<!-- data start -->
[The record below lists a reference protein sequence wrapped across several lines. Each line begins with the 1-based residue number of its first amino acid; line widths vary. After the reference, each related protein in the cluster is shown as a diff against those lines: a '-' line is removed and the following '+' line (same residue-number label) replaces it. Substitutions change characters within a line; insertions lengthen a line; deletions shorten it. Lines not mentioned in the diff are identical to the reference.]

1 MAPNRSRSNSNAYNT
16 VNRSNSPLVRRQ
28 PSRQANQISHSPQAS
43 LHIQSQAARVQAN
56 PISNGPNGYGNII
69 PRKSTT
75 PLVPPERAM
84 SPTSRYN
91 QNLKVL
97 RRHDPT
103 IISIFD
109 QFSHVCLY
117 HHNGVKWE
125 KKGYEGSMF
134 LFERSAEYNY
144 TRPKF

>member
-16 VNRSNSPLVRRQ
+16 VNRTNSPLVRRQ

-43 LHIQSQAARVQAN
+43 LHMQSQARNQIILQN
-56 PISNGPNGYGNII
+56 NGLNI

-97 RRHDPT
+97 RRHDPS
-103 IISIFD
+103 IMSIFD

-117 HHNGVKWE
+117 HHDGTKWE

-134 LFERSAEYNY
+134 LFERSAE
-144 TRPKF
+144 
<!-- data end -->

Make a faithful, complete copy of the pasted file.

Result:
[The record below lists a reference protein sequence wrapped across several lines. Each line begins with the 1-based residue number of its first amino acid; line widths vary. After the reference, each related protein in the cluster is shown as a diff against those lines: a '-' line is removed and the following '+' line (same residue-number label) replaces it. Substitutions change characters within a line; insertions lengthen a line; deletions shorten it. Lines not mentioned in the diff are identical to the reference.]

1 MAPNRSRSNSNAYNT
16 VNRSNSPLVRRQ
28 PSRQANQISHSPQAS
43 LHIQSQAARVQAN
56 PISNGPNGYGNII
69 PRKSTT
75 PLVPPERAM
84 SPTSRYN
91 QNLKVL
97 RRHDPT
103 IISIFD
109 QFSHVCLY
117 HHNGVKWE
125 KKGYEGSMF
134 LFERSAEYNY
144 TRPKF

>member
-16 VNRSNSPLVRRQ
+16 VNRTNSPLVRRQ

-43 LHIQSQAARVQAN
+43 LHMQSQARNQIILQN
-56 PISNGPNGYGNII
+56 NGLNI

-97 RRHDPT
+97 RRHDPS
-103 IISIFD
+103 IMSIFD

-117 HHNGVKWE
+117 HHDGTKWE

-134 LFERSAEYNY
+134 LFERSAE
-144 TRPKF
+144 